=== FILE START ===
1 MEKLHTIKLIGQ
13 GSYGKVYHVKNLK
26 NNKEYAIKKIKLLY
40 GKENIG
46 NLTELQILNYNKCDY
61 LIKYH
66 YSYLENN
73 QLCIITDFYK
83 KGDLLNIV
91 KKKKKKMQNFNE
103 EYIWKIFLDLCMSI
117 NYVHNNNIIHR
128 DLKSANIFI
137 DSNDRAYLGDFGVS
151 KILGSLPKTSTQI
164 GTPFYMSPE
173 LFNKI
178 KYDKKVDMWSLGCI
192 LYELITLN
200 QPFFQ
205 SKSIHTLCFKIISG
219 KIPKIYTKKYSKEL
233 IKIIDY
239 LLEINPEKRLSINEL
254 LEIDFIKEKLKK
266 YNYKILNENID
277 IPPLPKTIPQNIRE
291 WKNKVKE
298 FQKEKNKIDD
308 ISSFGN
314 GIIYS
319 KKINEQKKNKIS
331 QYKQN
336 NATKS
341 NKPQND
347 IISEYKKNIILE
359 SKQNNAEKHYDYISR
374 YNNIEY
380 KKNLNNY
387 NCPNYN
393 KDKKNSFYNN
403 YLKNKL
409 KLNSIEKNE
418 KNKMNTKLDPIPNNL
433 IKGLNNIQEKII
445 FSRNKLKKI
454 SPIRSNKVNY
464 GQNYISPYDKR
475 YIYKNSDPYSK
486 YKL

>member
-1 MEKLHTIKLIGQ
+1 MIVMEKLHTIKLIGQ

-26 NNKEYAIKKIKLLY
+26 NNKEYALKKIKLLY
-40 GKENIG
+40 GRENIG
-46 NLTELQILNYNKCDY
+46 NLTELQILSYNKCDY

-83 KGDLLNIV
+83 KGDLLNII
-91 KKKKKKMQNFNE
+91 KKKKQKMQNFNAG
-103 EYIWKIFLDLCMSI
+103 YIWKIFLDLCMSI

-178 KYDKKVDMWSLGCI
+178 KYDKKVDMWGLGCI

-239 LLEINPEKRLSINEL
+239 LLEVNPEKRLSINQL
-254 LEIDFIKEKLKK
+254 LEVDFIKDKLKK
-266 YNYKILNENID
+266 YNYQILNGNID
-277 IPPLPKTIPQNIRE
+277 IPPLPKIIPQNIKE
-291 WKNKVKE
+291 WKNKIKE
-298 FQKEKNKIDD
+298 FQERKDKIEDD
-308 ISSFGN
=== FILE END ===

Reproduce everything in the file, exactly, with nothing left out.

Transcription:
1 MEKLHTIKLIGQ
13 GSYGKVYHVKNLK
26 NNKEYAIKKIKLLY
40 GKENIG
46 NLTELQILNYNKCDY
61 LIKYH
66 YSYLENN
73 QLCIITDFYK
83 KGDLLNIV
91 KKKKKKMQNFNE
103 EYIWKIFLDLCMSI
117 NYVHNNNIIHR
128 DLKSANIFI
137 DSNDRAYLGDFGVS
151 KILGSLPKTSTQI
164 GTPFYMSPE
173 LFNKI
178 KYDKKVDMWSLGCI
192 LYELITLN
200 QPFFQ
205 SKSIHTLCFKIISG
219 KIPKIYTKKYSKEL
233 IKIIDY
239 LLEINPEKRLSINEL
254 LEIDFIKEKLKK
266 YNYKILNENID
277 IPPLPKTIPQNIRE
291 WKNKVKE
298 FQKEKNKIDD
308 ISSFGN
314 GIIYS
319 KKINEQKKNKIS
331 QYKQN
336 NATKS
341 NKPQND
347 IISEYKKNIILE
359 SKQNNAEKHYDYISR
374 YNNIEY
380 KKNLNNY
387 NCPNYN
393 KDKKNSFYNN
403 YLKNKL
409 KLNSIEKNE
418 KNKMNTKLDPIPNNL
433 IKGLNNIQEKII
445 FSRNKLKKI
454 SPIRSNKVNY
464 GQNYISPYDKR
475 YIYKNSDPYSK
486 YKL

>member
-1 MEKLHTIKLIGQ
+1 MIVMEKLHTIKLIGQ

-26 NNKEYAIKKIKLLY
+26 NNKEYALKKIKLLY
-40 GKENIG
+40 GRENIG
-46 NLTELQILNYNKCDY
+46 NLTELQILSYNKCDY

-83 KGDLLNIV
+83 KGDLLNII
-91 KKKKKKMQNFNE
+91 KKKKQKMQNFNAG
-103 EYIWKIFLDLCMSI
+103 YIWKIFLDLCMSI

-178 KYDKKVDMWSLGCI
+178 KYDKKVDMWGLGCI

-239 LLEINPEKRLSINEL
+239 LLEVNPEKRLSINQL
-254 LEIDFIKEKLKK
+254 LEVDFIKDKLKK
-266 YNYKILNENID
+266 YNYQILNGNID
-277 IPPLPKTIPQNIRE
+277 IPPLPKIIPQNIKE
-291 WKNKVKE
+291 WKNKIKE
-298 FQKEKNKIDD
+298 FQERKDKIEDD
-308 ISSFGN